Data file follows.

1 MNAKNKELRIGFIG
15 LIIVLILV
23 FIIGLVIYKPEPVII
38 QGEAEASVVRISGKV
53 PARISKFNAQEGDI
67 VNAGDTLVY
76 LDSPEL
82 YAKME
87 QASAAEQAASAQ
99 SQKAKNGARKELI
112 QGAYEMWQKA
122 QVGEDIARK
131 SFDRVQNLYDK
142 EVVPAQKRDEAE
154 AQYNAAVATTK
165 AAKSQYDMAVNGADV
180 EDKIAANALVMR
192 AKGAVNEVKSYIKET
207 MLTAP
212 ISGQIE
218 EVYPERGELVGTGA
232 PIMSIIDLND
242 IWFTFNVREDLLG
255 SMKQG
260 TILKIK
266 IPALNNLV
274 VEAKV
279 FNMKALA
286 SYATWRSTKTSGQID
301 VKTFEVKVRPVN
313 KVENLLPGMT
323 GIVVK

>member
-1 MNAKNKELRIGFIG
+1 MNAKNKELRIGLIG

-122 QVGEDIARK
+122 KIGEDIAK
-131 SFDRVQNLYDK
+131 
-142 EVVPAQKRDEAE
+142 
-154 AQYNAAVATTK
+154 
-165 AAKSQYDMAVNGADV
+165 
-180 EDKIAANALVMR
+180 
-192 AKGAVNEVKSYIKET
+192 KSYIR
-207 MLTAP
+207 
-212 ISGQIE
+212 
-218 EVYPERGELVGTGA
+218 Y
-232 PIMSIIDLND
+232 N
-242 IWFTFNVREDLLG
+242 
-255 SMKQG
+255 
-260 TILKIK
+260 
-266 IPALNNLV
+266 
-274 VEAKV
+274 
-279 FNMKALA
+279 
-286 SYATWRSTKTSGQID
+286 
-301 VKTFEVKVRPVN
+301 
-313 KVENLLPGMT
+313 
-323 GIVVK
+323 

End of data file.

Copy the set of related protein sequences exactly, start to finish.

1 MNAKNKELRIGFIG
15 LIIVLILV
23 FIIGLVIYKPEPVII
38 QGEAEASVVRISGKV
53 PARISKFNAQEGDI
67 VNAGDTLVY
76 LDSPEL
82 YAKME
87 QASAAEQAASAQ
99 SQKAKNGARKELI
112 QGAYEMWQKA
122 QVGEDIARK
131 SFDRVQNLYDK
142 EVVPAQKRDEAE
154 AQYNAAVATTK
165 AAKSQYDMAVNGADV
180 EDKIAANALVMR
192 AKGAVNEVKSYIKET
207 MLTAP
212 ISGQIE
218 EVYPERGELVGTGA
232 PIMSIIDLND
242 IWFTFNVREDLLG
255 SMKQG
260 TILKIK
266 IPALNNLV
274 VEAKV
279 FNMKALA
286 SYATWRSTKTSGQID
301 VKTFEVKVRPVN
313 KVENLLPGMT
323 GIVVK

>member
-1 MNAKNKELRIGFIG
+1 MNAKNKELRIGLIG

-122 QVGEDIARK
+122 KIGEDIAK
-131 SFDRVQNLYDK
+131 
-142 EVVPAQKRDEAE
+142 
-154 AQYNAAVATTK
+154 
-165 AAKSQYDMAVNGADV
+165 
-180 EDKIAANALVMR
+180 
-192 AKGAVNEVKSYIKET
+192 KSYIR
-207 MLTAP
+207 
-212 ISGQIE
+212 
-218 EVYPERGELVGTGA
+218 Y
-232 PIMSIIDLND
+232 N
-242 IWFTFNVREDLLG
+242 
-255 SMKQG
+255 
-260 TILKIK
+260 
-266 IPALNNLV
+266 
-274 VEAKV
+274 
-279 FNMKALA
+279 
-286 SYATWRSTKTSGQID
+286 
-301 VKTFEVKVRPVN
+301 
-313 KVENLLPGMT
+313 
-323 GIVVK
+323 